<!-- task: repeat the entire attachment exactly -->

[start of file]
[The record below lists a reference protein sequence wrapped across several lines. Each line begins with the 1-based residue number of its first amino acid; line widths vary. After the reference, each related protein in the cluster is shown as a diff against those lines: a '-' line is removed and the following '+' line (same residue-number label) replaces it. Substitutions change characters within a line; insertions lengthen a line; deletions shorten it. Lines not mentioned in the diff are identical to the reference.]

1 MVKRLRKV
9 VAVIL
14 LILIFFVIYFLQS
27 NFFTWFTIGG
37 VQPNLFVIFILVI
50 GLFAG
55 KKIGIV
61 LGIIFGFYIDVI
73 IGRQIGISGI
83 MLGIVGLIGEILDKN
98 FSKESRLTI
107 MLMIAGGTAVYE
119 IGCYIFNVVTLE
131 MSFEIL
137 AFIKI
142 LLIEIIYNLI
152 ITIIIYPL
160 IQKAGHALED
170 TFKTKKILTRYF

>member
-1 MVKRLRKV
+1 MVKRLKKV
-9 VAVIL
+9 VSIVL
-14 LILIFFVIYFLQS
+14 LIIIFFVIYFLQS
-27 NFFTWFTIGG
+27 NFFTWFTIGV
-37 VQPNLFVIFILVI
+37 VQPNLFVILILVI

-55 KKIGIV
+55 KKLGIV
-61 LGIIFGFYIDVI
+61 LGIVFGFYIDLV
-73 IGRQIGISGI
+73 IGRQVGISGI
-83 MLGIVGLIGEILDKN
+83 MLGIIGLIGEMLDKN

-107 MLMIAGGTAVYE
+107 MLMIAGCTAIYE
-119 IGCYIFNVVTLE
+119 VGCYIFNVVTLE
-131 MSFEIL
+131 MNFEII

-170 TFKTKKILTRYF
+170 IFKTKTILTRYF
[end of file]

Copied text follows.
[The record below lists a reference protein sequence wrapped across several lines. Each line begins with the 1-based residue number of its first amino acid; line widths vary. After the reference, each related protein in the cluster is shown as a diff against those lines: a '-' line is removed and the following '+' line (same residue-number label) replaces it. Substitutions change characters within a line; insertions lengthen a line; deletions shorten it. Lines not mentioned in the diff are identical to the reference.]

1 MVKRLRKV
9 VAVIL
14 LILIFFVIYFLQS
27 NFFTWFTIGG
37 VQPNLFVIFILVI
50 GLFAG
55 KKIGIV
61 LGIIFGFYIDVI
73 IGRQIGISGI
83 MLGIVGLIGEILDKN
98 FSKESRLTI
107 MLMIAGGTAVYE
119 IGCYIFNVVTLE
131 MSFEIL
137 AFIKI
142 LLIEIIYNLI
152 ITIIIYPL
160 IQKAGHALED
170 TFKTKKILTRYF

>member
-1 MVKRLRKV
+1 MVKRLKKV
-9 VAVIL
+9 VSIVL
-14 LILIFFVIYFLQS
+14 LIIIFFVIYFLQS
-27 NFFTWFTIGG
+27 NFFTWFTIGV
-37 VQPNLFVIFILVI
+37 VQPNLFVILILVI

-55 KKIGIV
+55 KKLGIV
-61 LGIIFGFYIDVI
+61 LGIVFGFYIDLV
-73 IGRQIGISGI
+73 IGRQVGISGI
-83 MLGIVGLIGEILDKN
+83 MLGIIGLIGEMLDKN

-107 MLMIAGGTAVYE
+107 MLMIAGCTAIYE
-119 IGCYIFNVVTLE
+119 VGCYIFNVVTLE
-131 MSFEIL
+131 MNFEII

-170 TFKTKKILTRYF
+170 IFKTKTILTRYF